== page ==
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Product Details

  • ISBN-13: 9780804105279
  • Publisher: Random House Publishing Group
  • Publication date: 9/28/1989
  • Format: Mass Market Paperback
  • Pages: 246
  • Product dimensions: 4.15 (w) x 6.90 (h) x 0.70 (d)

Meet the Author

Anna Quindlen
Anna Quindlen
Anna Quindlen is the author of five previous bestselling novels (Rise and Shine, Blessings, Object Lessons, One True Thing, Black and Blue), and seven nonfiction books (A Short Guide to a Happy Life, Good Dog. Stay., Being Perfect, Loud & Clear, Living Out Loud, Thinking Out Loud, and How Reading Changed My Life). Her New York Times column "Public and Private" won the Pulitzer Prize in 1992. From 2000-2009, She wrote the "Last Word" column for Newsweek.

Biography

Anna Quindlen could have settled onto a nice, lofty career plateau in the early 1990s, when she had won a Pulitzer Prize for her New York Times column; but she took an unconventional turn, and achieved a richer result.

Quindlen, the third woman to hold a place among the Times' Op-Ed columnists, had already published two successful collections of her work when she decided to leave the paper in 1995. But it was the two novels she had produced that led her to seek a future beyond her column.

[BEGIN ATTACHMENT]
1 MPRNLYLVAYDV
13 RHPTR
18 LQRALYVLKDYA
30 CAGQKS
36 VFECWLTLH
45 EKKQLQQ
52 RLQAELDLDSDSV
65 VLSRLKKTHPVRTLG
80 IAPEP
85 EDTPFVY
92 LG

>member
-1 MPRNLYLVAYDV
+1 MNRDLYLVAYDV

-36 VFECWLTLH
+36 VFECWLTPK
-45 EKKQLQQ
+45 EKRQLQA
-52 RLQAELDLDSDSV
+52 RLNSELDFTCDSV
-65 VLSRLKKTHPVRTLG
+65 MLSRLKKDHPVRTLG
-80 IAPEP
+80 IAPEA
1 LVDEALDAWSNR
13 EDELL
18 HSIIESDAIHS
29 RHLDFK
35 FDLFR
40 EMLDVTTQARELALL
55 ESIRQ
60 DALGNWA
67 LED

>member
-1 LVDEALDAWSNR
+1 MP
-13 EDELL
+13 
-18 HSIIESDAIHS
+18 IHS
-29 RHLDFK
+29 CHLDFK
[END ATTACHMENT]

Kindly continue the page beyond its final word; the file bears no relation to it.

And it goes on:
Quindlen had a warm, if not entirely uncritical, reception as a novelist. Her first book, Object Lessons, focused on an Irish American family in suburban New York in the 1960s. It was a bestseller and a Times Notable Book of 1991, but was also criticized for not being as engaging as it could have been. One True Thing, Quindlen's exploration of an ambitious daughter's journey home to take care of her terminally ill mother, was stronger still—a heartbreaker that was made into a movie starring Meryl Streep. But Quindlen's fiction clearly benefited from her decision to leave the Times. Three years after that controversial departure, she earned her best reviews yet with Black and Blue, a chronicle of escape from domestic abuse.

Quindlen's novels are thoughtful explorations centering on women who may not start out strong, but who ultimately find some core within themselves as a result of what happens in the story. Her nonfiction meditations—particularly A Short Guide to a Happy Life and her collection of "Life in the 30s" columns, Living Out Loud—often encourage this same transition, urging others to look within themselves and not get caught up in what society would plan for them. It's an approach Quindlen herself has obviously had success with.